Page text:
US 20080180576 A1 Abstract A display device performs the fractional part of gamma translation by using a logarithm lookup table. The logarithm of an image data value is found in a look-up table. The retrieved result is multiplied by the fractional portion of the power, and a search in the look up table for this product produces an index related to the desired result. In another embodiment, rather than a search of the first look up table, a second inverse logarithm look up table is used to produce the desired result by looking up the exponentiation of the product.
Claims(22) 1. An image-processing device comprising:
a lookup table; and a processing circuit configured to provide both forward lookups and reverse lookups during a gamma translation process. 2. The image-processing device of 3. The image-processing device of 4. The image-processing device of 5. The image-processing device of 6. The image-processing device of 7. An image display device comprising:
a stored gamma value; and a forward logarithm lookup table and a inverse logarithm lookup table. 8. The image display device of 9. The image display device of 10. The image display device of 11. The image display device of 12. The image display device of 13. A method comprising:
obtaining a numerical representation of a color intensity level; looking up a logarithm value associated with at least one element of said numerical representation of a color intensity level in a lookup table; storing a result of said looking up; multiplying said result of looking up by a fractional portion of a gamma translation value and storing said result as an exponent value; using said lookup table in reverse to obtain the inverse logarithm of said exponent value; and multiplying said inverse logarithm of said exponent value by said element of said numerical representation of a color intensity level raised to a power defined by an integer portion of said gamma translation value. 14. The method of 15. The method of 16. The method of 17. The method of 18. A method comprising:
storing a color value in a computer-readable memory; storing a desired gamma translation value in a computer-readable memory; separating said gamma translation value into a non-integer part and an integer part; looking up the logarithm of said color value and storing said logarithm of said color value as a forward log value; multiplying said non-integer part by said forward log value and storing a result of said multiplying as an exponent value; determining the inverse logarithm of said exponent value and storing said inverse logarithm of said exponent value as an inverse logarithm result; raising said color value to a power defined by said integer part and storing a result of said raising as a raising result; and multiplying said inverse logarithm result and said raising result to produce a transformed color value. 19. A method comprising:
multiplying a fractional portion of a gamma value by the logarithm of a color value to obtain an exponent value; finding the inverse logarithm of said exponent value; and obtaining a gamma-transformed color value using said inverse logarithm. 20. An apparatus comprising:
a display; a stored non-integer gamma value; and means for exponentiating numerical color values by said non-integer gamma value, said means comprising:
means for performing forward logarithm lookups; and
means for performing inverse logarithm lookups.
21. The apparatus of 22. A processing device comprising:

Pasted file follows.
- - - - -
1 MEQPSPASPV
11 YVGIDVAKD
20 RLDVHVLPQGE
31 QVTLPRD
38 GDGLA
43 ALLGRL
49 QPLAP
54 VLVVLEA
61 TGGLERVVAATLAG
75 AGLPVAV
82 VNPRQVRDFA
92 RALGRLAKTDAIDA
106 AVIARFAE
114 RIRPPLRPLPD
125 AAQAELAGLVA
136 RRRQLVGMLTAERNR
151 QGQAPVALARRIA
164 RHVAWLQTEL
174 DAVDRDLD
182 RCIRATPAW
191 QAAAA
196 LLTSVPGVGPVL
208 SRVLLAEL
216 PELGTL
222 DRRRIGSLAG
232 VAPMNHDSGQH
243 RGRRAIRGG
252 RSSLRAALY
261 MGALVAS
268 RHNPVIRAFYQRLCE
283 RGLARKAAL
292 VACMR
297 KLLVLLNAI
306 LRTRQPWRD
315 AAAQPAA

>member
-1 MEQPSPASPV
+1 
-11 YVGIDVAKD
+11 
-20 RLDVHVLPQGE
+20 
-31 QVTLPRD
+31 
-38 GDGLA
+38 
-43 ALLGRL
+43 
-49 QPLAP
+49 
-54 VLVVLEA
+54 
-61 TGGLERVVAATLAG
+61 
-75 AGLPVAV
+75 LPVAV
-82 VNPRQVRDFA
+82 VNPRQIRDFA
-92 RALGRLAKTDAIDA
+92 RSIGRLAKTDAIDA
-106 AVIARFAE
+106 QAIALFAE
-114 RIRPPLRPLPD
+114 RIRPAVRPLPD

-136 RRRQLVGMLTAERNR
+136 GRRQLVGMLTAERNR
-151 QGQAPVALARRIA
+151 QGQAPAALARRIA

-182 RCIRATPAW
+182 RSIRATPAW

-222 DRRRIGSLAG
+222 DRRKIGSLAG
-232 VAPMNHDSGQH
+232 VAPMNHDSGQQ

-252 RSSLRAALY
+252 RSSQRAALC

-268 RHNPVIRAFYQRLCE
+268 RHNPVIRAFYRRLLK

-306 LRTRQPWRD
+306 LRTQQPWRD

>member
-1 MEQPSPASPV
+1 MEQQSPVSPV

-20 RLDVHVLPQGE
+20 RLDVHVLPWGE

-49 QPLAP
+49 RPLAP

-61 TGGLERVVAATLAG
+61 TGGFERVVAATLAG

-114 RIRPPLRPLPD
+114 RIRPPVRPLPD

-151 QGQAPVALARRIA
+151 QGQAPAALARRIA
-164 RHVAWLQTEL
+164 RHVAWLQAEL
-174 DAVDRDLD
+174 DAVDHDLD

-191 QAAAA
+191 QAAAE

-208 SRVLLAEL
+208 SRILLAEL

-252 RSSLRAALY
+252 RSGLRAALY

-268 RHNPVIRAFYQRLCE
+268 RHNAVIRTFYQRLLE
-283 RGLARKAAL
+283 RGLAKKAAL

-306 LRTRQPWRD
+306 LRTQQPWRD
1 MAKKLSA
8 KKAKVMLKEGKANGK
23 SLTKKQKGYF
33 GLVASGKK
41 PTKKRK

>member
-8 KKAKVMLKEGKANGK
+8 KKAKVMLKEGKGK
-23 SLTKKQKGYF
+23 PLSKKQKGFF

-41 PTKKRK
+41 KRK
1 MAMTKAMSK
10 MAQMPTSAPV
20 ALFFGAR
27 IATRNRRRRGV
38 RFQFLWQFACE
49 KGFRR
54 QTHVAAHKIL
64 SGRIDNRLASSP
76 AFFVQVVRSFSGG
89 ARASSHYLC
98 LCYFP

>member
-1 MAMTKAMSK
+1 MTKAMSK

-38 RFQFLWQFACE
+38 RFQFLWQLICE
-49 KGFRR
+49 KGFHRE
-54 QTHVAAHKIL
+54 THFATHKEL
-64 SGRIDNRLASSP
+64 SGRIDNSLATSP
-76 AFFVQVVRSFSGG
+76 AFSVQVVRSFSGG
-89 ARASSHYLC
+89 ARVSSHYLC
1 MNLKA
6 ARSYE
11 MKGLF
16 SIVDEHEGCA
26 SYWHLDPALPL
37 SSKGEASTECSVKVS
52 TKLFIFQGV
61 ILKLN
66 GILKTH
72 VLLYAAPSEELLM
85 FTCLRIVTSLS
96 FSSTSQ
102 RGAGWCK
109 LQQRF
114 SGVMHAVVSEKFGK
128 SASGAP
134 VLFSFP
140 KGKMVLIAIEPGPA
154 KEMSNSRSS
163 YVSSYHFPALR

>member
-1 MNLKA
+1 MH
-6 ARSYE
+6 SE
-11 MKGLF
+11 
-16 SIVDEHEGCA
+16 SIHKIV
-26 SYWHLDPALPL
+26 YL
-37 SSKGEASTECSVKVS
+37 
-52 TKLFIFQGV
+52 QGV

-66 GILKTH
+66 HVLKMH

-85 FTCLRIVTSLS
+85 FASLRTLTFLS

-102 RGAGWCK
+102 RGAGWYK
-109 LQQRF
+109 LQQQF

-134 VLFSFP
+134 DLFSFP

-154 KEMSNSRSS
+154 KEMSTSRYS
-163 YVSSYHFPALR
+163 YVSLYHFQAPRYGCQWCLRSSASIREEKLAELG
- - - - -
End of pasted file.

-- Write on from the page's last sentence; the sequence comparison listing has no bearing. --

a lookup table; and a processing circuit configured to provide both forward lookups and reverse lookups during a process of calculating a non-integer power of a number. Description 1. Field of the Invention This application relates to the field of image processing and/or data processing. 2. Description of the Related Technology For many display devices, there is a nonlinear relationship between the brightness of a pixel as it appears on the screen, and the numerical value of that pixel. This nonlinear relationship is approximately a power function, wherein the displayed brightness is the pixel value raised to a power of a numeral referred to herein as gamma, which is typically a non-integer between 1 and 3. In various image processing applications, a process sometimes called gamma translation is performed, raising a pixel value to a defined power. In some situations, a previously performed gamma translation is reversed, which also involves raising a pixel value to a defined power. For convenience, the defined power is always referred to herein as gamma, regardless of its relationship between the image data values and the visual characteristics of the display device. Conventionally, a lookup table (“LUT”) is used in these processes. The image data value, represented by an appropriately sized binary number, is used as an index pointing to a table entry where the translated representation resides. A LUT is associated with a particular defined power. If several defined powers are needed, then several LUTs Iterative algorithms based on Newton's method may also be used to compute a number to any defined power using only arithmetic operations. However, these methods require a relatively large number of calculations, and require time and processing power that is also expensive to provide for small displays such as mobile phones and the like. Another way to raise a number to any defined power is to use piecewise linear approximations, which combine smaller LUTs with arithmetic operations. However, this approach achieves greater accuracy at the expense of increasing the number of arithmetic operations. Therefore, it is desirable to develop a method and system of raising an image data value to a power that uses a fixed, and preferably small number of LUTs and that works with any defined data and power value. Such a method and system may be equally applied to a variety of applications to raise a number to a power of any real number. The system, method, and devices of the invention each have several aspects, no single one of which is solely responsible for its desirable attributes. Without limiting the scope of this invention, its more prominent features will now be discussed briefly. After considering this discussion, and particularly after reading the section entitled “Detailed Description of Certain Embodiments” one will understand how the features of this invention provide advantages over other devices. In one embodiment, the invention includes an image-processing device having a lookup table and a processing circuit configured to provide both forward lookups and reverse lookups during a gamma translation process. In another embodiment, an image display device includes a stored gamma value, a forward logarithm lookup table, and an inverse logarithm lookup table. In another embodiment, a method according to the invention includes obtaining a numerical representation of a color intensity level, looking up a logarithm value associated with at least one element of the numerical representation of a color intensity level in a lookup table. The method continues with storing a result of the looking up and multiplying the result of looking up by a fractional portion of a gamma translation value and storing the result as an exponent value. The lookup table is used in reverse to obtain the inverse logarithm of the exponent value, and the inverse logarithm of the exponent value is multiplied by the element of the numerical representation of a color intensity level raised to a power defined by an integer portion of the gamma translation value. Another method includes storing a color value in a computer-readable memory, storing a desired gamma translation value in a computer-readable memory; separating the gamma translation value into a non-integer part and an integer part, looking up the logarithm of the color value and storing the logarithm of the color value as a forward log value, multiplying the non-integer part by the forward log value and storing a result of the multiplying as an exponent value, determining the inverse logarithm of the exponent value and storing the inverse logarithm of the exponent value as an inverse logarithm result, raising the color value to a power defined by the integer part and storing a result of the raising as a raising result, and multiplying the inverse logarithm result and the raising result to produce a transformed color value. Yet another method includes multiplying a fractional portion of a gamma value by the logarithm of a color value to obtain an exponent value, finding the inverse logarithm of the exponent value, and obtaining a gamma-transformed color value using the inverse logarithm. In another embodiment, a processing device comprises a lookup table and a processing circuit configured to provide both forward lookups and reverse lookups during a process of calculating a non-integer power of a number. The following detailed description is directed to certain specific embodiments of the invention. However, the invention can be embodied in a multitude of different ways. In this description, reference is made to the drawings wherein like parts are designated with like numerals throughout. Certain embodiments which will be described below raise a number to a power using a fixed number of lookup tables. In one embodiment, only one log lookup table is used. The LUT may be used for both forward lookups and reverse lookups. These embodiments may work with any power, either integer or non-integer. In the following discussion, these embodiments are illustrated in image processing applications to raise an image data value to any power (e.g., a gamma or a desired gamma translation value) during gamma translation. However, it should be noted that these embodiments may be used in various other applications which require raising a number to any power, and are not intended to be limited to gamma translation or image processing. As used herein, a “gamma translation process” is a process in which a numerical representation of image data is raised to a defined power. The defined power will typically be related to the gamma value well known to those in the art, and this is why it is termed herein a gamma translation process. However, depending on the display type, image data source, and other variables, the defined power need not be related to any specific or currently known image processing parameter. The inventions described herein take advantage of the fact that finding x raised to the power y is equivalent to finding e raised to the power y·ln(x), as illustrated below. In the method below, a look up table is used to find ln(x) from x, and this result is multiplied by the defined power y to form the value z=y·ln(x). Then, either the same look up table or a second look up table is used to find e This is in contrast with prior art methods that would require a different look up table for each desired value of y. It will be appreciated that the base of the log and exponentiation functions are arbitrary, and the formula above is applicable for base 2, 10, e, or any other value, as long as the logarithm function and exponentiation function are performed with the same base. Certain embodiments reduce the size of the one or more look up tables by separating the defined power, represented by γ, into an integer portion γ_i and a fractional portion γ_f. The process described above is used to calculate x which is then multiplied by x Because the process now only needs to raise any number x to a power ranging between 0 and 1, the size of the lookup table(s) is decreased. The image processing unit In the exemplary embodiment, the image processing device In one embodiment, the image processing device The processing unit may be configured to look up from the LUT, returning values from given indices, and also to search within the LUT In one embodiment, interpolation instead of simply finding the value closest to the target value may be used in the search operation. The target value may be, for example, 0.25. Right below 0.25 there may be a value of 0.2 stored at an index of 3. Right above 0.25 there may be a value of 0.4 stored at an index of 4. One choice as described above is to return an index of 3 because the index 3 points to a value 0.2 which is the closest value to the target value of 0.25. But more accuracy may be achieved if interpolation between 0.2 and 0.4 is used. Depending on the desired accuracy level, different types of interpolation may be used. In another embodiment, the search operation may be configured to return a function of the index retrieved, instead of the index itself. For example, the returned value may be the index retrieved plus an offset that depends on the difference between the ideal value and the value found in the table. This may improve the accuracy of the search operation. As described above, raising a data value to a power using the method outlined above requires performing both a logarithm computation and an exponentiation computation. The look up and search procedures on the single LUT The next step is to calculate the exponent of z, which is represented by e For example, we might have 6-bit image data comprising values from 1 to 64 and representing a gray scale intensity between 0 (black) and 1 (white) in 64 increments. For this embodiment, a LUT may store at 64 memory locations ln(1/64), ln(2/64), etc. up to ln(1). The power being used may, for example, be 1.8. If the image data for a given pixel is 42, representing a brightness of 42/64, the processor would access memory location If the power were 2.2 instead, the resulting z value would be −0.0844 because the fractional part of the power is 0.2 instead of 0.8. In this case, the search process would return the index 59 where the value -0.0820 is stored. Because the integer portion of the power is 2, multiplication of (42/64) It can therefore be appreciated that a single LUT can be used to raise any value x to any power y with this process, thus avoiding multiple and inflexible LUTs or computationally complex iterative methods. It will be appreciated that the exponentiation function may be calculated in other ways. In the embodiment illustrated in The resulting retrieved value for e In one embodiment, the system further includes an inverse logarithm LUT The system may further include two multipliers The method begins at a block Next at a block Moving to a block Lastly at a block The embodiments discussed herein teach separating the defined power into an integer part and a fractional part. This separation is beneficial because it dramatically decreases the size of the lookup table or lookup tables. The image data value can be trivially raised to any integer by repeated multiplication which does not create much of a computational burden. In other embodiments, it is possible not to separate the defined power into two parts. In that case, the entire defined power is treated as the fractional part is in the above discussion, and the integer part of the exponent value is set to zero. The foregoing description details certain embodiments of the invention. It will be appreciated, however, that no matter how detailed the foregoing appears in text, the invention may be practiced in many ways. It should be noted that the use of particular terminology when describing certain features or aspects of the invention should not be taken to imply that the terminology is being re-defined herein to be restricted to including any specific characteristics of the features or aspects of the invention with which that terminology is associated. Referenced by